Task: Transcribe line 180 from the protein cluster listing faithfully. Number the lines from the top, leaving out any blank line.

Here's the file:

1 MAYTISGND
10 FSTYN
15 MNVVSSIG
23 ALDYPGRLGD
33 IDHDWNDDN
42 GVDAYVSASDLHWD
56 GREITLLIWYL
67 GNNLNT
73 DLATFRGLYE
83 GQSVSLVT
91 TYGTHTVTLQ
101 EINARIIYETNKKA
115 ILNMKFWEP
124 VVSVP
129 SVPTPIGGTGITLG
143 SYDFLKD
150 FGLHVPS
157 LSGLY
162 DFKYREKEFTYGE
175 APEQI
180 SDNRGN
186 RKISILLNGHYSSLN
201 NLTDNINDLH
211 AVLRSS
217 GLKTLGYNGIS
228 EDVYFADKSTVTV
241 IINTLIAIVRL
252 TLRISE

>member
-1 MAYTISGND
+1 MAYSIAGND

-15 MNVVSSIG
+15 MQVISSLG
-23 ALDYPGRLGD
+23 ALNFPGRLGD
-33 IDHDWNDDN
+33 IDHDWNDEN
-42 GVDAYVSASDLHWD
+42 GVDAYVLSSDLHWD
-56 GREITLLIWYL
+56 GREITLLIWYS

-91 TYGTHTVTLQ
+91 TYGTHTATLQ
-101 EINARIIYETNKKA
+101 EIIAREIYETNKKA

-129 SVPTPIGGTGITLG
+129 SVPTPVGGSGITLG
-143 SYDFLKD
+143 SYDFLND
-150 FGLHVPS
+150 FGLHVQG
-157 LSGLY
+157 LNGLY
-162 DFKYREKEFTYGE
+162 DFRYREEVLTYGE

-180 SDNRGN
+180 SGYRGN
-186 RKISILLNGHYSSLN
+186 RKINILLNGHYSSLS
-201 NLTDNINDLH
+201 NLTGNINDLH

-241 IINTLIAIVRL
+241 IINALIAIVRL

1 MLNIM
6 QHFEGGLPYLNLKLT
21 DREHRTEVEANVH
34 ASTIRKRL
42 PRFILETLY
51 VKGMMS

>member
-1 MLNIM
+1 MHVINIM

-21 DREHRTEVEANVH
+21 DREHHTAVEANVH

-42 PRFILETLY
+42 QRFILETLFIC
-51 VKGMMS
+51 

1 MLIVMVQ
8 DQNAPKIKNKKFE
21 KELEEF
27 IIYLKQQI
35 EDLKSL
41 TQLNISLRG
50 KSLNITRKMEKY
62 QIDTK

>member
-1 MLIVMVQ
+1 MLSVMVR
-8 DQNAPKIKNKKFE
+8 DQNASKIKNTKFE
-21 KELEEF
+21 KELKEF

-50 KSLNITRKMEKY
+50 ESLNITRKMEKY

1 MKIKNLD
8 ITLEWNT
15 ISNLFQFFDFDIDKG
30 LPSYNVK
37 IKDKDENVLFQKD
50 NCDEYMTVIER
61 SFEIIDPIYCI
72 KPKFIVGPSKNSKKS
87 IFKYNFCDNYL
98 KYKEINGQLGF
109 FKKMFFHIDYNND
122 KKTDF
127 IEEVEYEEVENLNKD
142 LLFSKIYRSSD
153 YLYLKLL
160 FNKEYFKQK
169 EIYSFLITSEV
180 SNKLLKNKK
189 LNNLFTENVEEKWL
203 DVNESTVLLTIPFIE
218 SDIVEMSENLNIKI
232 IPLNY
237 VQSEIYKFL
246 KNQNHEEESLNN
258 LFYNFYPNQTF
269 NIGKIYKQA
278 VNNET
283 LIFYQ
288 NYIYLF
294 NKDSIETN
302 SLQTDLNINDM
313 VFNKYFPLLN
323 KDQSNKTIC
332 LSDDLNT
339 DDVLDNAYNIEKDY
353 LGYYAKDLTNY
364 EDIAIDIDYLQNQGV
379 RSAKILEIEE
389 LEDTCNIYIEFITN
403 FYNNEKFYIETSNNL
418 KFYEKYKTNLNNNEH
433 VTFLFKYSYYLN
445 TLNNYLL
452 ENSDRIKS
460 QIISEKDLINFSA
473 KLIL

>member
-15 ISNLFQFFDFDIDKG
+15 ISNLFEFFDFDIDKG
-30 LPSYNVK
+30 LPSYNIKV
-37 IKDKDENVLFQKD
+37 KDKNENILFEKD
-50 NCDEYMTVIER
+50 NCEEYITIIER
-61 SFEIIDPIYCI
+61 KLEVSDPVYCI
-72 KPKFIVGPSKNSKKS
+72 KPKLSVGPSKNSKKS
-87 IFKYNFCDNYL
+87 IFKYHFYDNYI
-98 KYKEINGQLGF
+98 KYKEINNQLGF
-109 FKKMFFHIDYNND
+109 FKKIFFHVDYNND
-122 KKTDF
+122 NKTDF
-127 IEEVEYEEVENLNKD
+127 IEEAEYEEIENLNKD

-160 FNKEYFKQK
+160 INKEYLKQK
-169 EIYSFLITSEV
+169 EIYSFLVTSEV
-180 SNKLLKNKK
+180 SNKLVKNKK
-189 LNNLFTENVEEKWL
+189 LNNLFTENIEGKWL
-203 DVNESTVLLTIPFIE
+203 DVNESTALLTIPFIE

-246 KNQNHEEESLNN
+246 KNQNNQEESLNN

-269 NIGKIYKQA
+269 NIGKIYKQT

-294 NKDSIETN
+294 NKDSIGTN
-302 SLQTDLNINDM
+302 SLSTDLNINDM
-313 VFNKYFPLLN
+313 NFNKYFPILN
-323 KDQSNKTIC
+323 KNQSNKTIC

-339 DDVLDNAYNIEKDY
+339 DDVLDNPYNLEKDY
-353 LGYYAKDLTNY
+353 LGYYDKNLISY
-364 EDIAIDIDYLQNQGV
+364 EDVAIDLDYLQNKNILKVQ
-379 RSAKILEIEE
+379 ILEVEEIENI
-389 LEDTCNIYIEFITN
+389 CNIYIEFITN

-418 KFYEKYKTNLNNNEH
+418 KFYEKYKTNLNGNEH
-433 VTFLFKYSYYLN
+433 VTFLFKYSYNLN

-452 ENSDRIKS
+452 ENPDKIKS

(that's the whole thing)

+294 NKDSIGTN